Successfully reported this slideshow.

Back safety

702 views

Published on

SHEQ FOUNDATION BACK SAFETY

Published in: Education
  • Be the first to like this

Back safety

  1. 1. Back Safety 15
  2. 2. INTRODUCTION The cause of back pain in about 90% of cases is strain or sprain of back muscles ligaments or softstrain or sprain of back muscles, ligaments or soft tissue. These conditions generally heal completely, but often recur if prevention strategies are notbut often recur if prevention strategies are not used. B k i i h i i 10% f i dBack pain in the remaining 10% of cases is due to more serious conditions such as degenerative disk disease or herniated disks in the spinedisease or herniated disks in the spine. Each year 13 million people go to the doctor for chronic back pain Lifting-related injuries include: Sprains , Strains, Neural related, Neuro-muscular related injuries And/or bone related injuries doctor for chronic back pain Hand and Knife Safety | April 2010 | Drims#5505437 j j These injuries can affect any part of the body, but the majority occur to the lower back.
  3. 3. A HERNIATED DISK? • » Disks are soft, rubbery pads found between the hard bones (vertebrae) that make up the spinal column • » Disks allow the back to flex and bend (also act as shock absorbers) • » The center of the disk is a gel-like substance called the nucleus • » A disk herniates or ruptures when part of the center nucleus pushes the outer edge of the disk into the spinal canal and puts pressure on the nerves Of all factors responsible for herniated disks, aging is probably thep , g g p y most important • Disks have a high water content. As people age, the water content decreases, so the disks begins to shrink and become less flexiblebegins to shrink and become less flexible Other conditions that can weaken the disk include d t ( R t d h lifti )• wear-and-tear (ex. Repeated heavy lifting) • carrying excessive weight • bad posture (sitting and standing) i lifti• improper lifting • sudden pressure (ex. Auto accident or a fall)
  4. 4. Common causes of Back injuries Carryingy g & Lifting Heavy Lifting Awkward position Awkward Twist g Twisting Reaching & LiftingSlips, Trips & Falls Sitting or Standing Slide 3 Hand and Knife Safety | April 2010 | Drims#5505437 & Falls Standing
  5. 5. What can we do to prevent Back injuries (1) Recognize the causes of back injuries – Hazard Identification: Assess the task:Assess the task: Posture Pacing, rate of work, breaks Requirements for team handling Assess Your Own Capabilities: Strength, height, etc. Health problems G d fitGender, age, fitness Assess the Load: Weight, shape, size Handles, packagingg , p , , p g g Stability Contents: hot, cold, hazardous Assess the environment: Space constraintsSpace constraints Flooring condition, levels Temperature, humidity, ventilation Tidiness, general housekeeping Slide 5 Hand and Knife Safety | April 2010 | Drims#5505437
  6. 6. What can we do to prevent Back injuries (2) Plan and prepare load Task Prepare the load: What is the most appropriate posture? Is there mechanical aid available? Is there anyone else to help? Route Prepare the load: Can the load be split? Can the load be made more stable? Make sure contents are evenly distributed? M th l d’ t f it l tRoute Consider start and end points Can any obstructions be cleared Move the load’s center of gravity close to yours Cover sharp / abrasive edges Prepare yourself and the area:p y Check space constraints Move obstacles Check final destination Check housekeepingCheck housekeeping Get a good grip on the load Use PPE where appropriate Hand and Knife Safety | April 2010 | Drims#5505437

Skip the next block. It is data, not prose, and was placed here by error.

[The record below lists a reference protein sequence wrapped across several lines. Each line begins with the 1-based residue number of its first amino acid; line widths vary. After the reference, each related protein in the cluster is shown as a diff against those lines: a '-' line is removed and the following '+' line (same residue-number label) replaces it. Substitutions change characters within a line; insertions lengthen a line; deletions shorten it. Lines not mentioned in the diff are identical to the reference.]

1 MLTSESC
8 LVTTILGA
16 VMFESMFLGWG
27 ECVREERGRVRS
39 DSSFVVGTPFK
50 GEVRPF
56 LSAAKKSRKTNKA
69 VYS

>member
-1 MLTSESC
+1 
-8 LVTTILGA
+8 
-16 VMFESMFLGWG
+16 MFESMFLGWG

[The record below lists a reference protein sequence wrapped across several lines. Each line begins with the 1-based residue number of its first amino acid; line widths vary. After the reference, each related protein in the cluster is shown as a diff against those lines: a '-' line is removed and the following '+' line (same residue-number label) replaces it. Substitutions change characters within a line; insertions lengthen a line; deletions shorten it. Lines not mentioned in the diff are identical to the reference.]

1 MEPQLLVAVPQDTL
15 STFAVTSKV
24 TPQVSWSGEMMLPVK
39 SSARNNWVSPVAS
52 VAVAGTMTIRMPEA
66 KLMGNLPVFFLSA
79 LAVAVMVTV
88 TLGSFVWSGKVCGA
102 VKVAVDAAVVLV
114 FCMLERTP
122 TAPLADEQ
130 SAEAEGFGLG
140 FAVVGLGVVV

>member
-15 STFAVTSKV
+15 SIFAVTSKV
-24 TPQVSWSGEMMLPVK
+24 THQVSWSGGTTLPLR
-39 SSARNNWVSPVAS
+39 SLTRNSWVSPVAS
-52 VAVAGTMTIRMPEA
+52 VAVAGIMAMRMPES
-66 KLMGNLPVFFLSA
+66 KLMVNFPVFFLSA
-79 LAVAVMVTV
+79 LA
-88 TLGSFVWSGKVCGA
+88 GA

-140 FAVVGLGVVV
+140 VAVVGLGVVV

7. 7. What can we do to prevent back injuries(3) Apply principles of biomechanics to reduce the load on the spine • Keep a wide base of support. • Maintain the lumbar curve (low back) as much as possible. • Get a good grip. Position feet in direction of travel• Position feet in direction of travel. • Use smooth controlled movements. • Use friction to minimize force. • Try to avoid twisting and stoopingTry to avoid twisting and stooping. • Use team lifting where appropriate. Back Injury Prevention • Reducing exposure to known risk factors o Repetition, Awkward Position, Object weigh, Load Distribution. Object friction. Duration Hand and Knife Safety | April 2010 | Drims#5505437 p , , j g , j
  8. 8. What can we do to prevent Back injuries (4) Back Injury Prevention • Avoid lifting and bending whenever you can. • Place objects up off the floor. • That way you won’t have to reach down to pick them up again. Raise / lower shelves• Raise / lower shelves. • The best zone for lifting is between your shoulders and your waist. • Put heavier objects on shelves at waist levelPut heavier objects on shelves at waist level, lighter objects on lower or higher shelves. Slide 8 Hand and Knife Safety | April 2010 | Drims#5505437
  9. 9. What can we do to prevent back injuries (5) Use the Hierarchy of Control to reduce the likelihood d it f b k i j iand severity of back injuries: • CHECK whether you need to move it at all • CONSIDER automation, particularly for new processes. • THINK about mechanization, like the use of a lift truck, • BEWARE of new hazards from automation or mechanization e.g:g 1. An automated plant still needs cleaning, maintenance etc 2. Lift trucks must be suited to the work and have properly2. Lift trucks must be suited to the work and have properly trained operators. • REMEMBER to assess the risks Slide 9 Hand and Knife Safety | April 2010 | Drims#5505437
  10. 10. What can we do to prevent Back injuries (6) Focus on the task: Stay vigilant; maintain continual awareness of hazards, surroundings and adjacent work Slide 10 Hand and Knife Safety | April 2010 | Drims#5505437
  11. 11. Back Safety Poster Get close to the load Slowly Lift Proper Lifting T h iTechniques Squat Hug theSquat Down G i th Load Grip the Load Slide 12 Hand and Knife Safety | April 2010 | Drims#5505437

×